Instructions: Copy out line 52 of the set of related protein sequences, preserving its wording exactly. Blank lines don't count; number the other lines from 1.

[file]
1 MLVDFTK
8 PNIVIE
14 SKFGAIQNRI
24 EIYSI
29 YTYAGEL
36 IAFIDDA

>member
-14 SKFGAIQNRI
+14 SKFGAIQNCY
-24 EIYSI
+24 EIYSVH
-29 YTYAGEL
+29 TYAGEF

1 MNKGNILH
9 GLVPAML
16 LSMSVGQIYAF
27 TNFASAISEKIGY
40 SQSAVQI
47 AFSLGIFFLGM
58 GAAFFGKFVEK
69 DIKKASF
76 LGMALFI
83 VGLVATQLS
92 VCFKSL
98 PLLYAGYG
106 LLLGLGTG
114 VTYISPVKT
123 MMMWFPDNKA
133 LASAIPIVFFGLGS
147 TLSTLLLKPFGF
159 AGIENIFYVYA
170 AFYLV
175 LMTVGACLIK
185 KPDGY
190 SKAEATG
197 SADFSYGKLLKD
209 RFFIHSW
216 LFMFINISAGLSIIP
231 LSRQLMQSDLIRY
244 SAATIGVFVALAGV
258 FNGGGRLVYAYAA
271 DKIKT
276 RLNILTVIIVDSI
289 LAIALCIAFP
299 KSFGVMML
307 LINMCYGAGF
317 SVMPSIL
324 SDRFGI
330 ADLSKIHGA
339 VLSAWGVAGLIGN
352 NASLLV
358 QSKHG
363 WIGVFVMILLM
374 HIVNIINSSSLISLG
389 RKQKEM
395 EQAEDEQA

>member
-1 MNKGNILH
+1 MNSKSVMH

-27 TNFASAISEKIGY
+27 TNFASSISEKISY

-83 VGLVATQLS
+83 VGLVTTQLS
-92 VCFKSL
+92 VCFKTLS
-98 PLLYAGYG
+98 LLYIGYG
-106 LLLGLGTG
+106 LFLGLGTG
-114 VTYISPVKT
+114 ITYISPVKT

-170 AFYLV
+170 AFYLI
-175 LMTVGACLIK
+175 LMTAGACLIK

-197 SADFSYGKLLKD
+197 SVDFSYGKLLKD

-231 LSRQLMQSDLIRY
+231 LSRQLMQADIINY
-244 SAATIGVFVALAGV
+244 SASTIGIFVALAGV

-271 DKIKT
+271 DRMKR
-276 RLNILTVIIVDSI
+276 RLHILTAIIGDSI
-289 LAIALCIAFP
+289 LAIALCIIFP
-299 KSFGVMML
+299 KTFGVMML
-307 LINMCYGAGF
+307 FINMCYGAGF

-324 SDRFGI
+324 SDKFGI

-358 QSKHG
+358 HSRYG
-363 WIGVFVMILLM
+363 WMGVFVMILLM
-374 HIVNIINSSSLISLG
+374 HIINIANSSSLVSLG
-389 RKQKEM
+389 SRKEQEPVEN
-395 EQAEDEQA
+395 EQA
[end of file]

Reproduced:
358 QSKHG